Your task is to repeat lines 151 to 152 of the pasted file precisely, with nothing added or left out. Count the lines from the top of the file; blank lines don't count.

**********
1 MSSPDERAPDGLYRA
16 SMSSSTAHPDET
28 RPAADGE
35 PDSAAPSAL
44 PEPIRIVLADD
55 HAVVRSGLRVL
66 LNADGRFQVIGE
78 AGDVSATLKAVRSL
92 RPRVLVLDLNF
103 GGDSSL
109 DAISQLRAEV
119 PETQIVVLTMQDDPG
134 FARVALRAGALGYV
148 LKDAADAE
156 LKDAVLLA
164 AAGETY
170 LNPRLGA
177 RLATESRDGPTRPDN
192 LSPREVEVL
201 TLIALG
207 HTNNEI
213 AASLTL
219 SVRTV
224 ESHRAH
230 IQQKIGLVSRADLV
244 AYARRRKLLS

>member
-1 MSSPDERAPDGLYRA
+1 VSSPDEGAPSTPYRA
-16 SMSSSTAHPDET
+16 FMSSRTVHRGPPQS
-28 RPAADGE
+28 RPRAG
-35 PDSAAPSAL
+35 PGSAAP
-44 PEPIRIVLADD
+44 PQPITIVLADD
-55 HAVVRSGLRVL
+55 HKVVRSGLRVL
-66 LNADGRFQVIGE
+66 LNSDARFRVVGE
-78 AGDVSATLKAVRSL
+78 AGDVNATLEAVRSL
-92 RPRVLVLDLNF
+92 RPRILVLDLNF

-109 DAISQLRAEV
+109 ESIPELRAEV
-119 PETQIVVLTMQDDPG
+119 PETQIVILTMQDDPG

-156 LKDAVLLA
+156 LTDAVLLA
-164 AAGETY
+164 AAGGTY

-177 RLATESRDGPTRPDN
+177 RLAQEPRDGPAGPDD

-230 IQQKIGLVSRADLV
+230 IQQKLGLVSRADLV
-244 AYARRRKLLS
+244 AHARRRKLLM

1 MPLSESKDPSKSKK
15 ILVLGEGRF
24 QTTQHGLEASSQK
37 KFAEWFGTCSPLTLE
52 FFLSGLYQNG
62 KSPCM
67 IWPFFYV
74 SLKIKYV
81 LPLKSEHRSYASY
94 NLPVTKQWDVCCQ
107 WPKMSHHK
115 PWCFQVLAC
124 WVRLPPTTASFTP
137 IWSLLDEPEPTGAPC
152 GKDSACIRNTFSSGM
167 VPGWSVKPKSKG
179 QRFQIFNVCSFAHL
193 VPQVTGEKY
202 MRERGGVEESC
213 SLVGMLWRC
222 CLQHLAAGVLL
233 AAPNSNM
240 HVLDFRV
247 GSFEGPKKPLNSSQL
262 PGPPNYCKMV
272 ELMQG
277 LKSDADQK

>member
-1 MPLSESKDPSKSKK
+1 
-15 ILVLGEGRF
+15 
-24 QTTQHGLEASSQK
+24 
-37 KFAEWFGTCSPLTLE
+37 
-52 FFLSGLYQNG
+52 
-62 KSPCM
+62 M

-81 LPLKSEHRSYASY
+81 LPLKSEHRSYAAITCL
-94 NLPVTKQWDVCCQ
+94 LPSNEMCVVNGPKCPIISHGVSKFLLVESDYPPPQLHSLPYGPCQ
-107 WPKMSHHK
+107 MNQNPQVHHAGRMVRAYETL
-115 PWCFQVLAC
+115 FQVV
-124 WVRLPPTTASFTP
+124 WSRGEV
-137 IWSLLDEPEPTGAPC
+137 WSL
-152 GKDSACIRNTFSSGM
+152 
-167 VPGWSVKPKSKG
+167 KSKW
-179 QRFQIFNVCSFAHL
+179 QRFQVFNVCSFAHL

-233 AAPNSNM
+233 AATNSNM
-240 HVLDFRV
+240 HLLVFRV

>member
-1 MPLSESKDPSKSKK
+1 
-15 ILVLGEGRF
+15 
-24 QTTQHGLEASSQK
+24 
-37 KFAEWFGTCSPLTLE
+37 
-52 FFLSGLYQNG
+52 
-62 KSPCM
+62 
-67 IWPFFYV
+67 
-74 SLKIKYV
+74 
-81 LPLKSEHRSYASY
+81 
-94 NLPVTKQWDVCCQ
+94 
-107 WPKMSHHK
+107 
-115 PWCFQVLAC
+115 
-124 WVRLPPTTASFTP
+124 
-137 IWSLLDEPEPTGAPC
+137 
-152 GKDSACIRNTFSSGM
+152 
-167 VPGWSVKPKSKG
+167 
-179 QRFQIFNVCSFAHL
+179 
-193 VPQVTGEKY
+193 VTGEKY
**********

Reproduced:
-152 GKDSACIRNTFSSGM
+152 